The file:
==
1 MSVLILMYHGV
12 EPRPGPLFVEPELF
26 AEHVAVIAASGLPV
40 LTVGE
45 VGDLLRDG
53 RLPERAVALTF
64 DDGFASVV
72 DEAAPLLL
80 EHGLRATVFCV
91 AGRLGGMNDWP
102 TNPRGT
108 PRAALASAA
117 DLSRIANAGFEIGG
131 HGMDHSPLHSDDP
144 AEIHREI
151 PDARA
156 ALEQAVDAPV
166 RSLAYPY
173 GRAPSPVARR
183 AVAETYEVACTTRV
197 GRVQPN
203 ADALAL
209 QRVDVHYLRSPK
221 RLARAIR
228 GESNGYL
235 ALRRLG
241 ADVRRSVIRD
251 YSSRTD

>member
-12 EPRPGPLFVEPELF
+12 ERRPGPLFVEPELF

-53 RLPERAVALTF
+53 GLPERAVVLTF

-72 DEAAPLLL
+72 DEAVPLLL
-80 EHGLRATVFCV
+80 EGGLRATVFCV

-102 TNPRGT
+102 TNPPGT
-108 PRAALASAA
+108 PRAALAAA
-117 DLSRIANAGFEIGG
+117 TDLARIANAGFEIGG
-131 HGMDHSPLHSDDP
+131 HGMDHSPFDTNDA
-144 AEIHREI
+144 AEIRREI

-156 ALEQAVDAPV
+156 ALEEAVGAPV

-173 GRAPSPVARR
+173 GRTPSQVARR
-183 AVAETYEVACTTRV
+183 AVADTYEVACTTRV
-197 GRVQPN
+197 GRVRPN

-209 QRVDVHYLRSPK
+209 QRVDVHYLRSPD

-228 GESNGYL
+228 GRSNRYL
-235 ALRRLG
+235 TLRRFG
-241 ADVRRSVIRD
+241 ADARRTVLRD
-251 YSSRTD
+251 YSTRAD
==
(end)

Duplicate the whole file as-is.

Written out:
1 MSVLILMYHGV
12 EPRPGPLFVEPELF
26 AEHVAVIAASGLPV
40 LTVGE
45 VGDLLRDG
53 RLPERAVALTF
64 DDGFASVV
72 DEAAPLLL
80 EHGLRATVFCV
91 AGRLGGMNDWP
102 TNPRGT
108 PRAALASAA
117 DLSRIANAGFEIGG
131 HGMDHSPLHSDDP
144 AEIHREI
151 PDARA
156 ALEQAVDAPV
166 RSLAYPY
173 GRAPSPVARR
183 AVAETYEVACTTRV
197 GRVQPN
203 ADALAL
209 QRVDVHYLRSPK
221 RLARAIR
228 GESNGYL
235 ALRRLG
241 ADVRRSVIRD
251 YSSRTD

>member
-12 EPRPGPLFVEPELF
+12 ERRPGPLFVEPELF

-53 RLPERAVALTF
+53 GLPERAVVLTF

-72 DEAAPLLL
+72 DEAVPLLL
-80 EHGLRATVFCV
+80 EGGLRATVFCV

-102 TNPRGT
+102 TNPPGT
-108 PRAALASAA
+108 PRAALAAA
-117 DLSRIANAGFEIGG
+117 TDLARIANAGFEIGG
-131 HGMDHSPLHSDDP
+131 HGMDHSPFDTNDA
-144 AEIHREI
+144 AEIRREI

-156 ALEQAVDAPV
+156 ALEEAVGAPV

-173 GRAPSPVARR
+173 GRTPSQVARR
-183 AVAETYEVACTTRV
+183 AVADTYEVACTTRV
-197 GRVQPN
+197 GRVRPN

-209 QRVDVHYLRSPK
+209 QRVDVHYLRSPD

-228 GESNGYL
+228 GRSNRYL
-235 ALRRLG
+235 TLRRFG
-241 ADVRRSVIRD
+241 ADARRTVLRD
-251 YSSRTD
+251 YSTRAD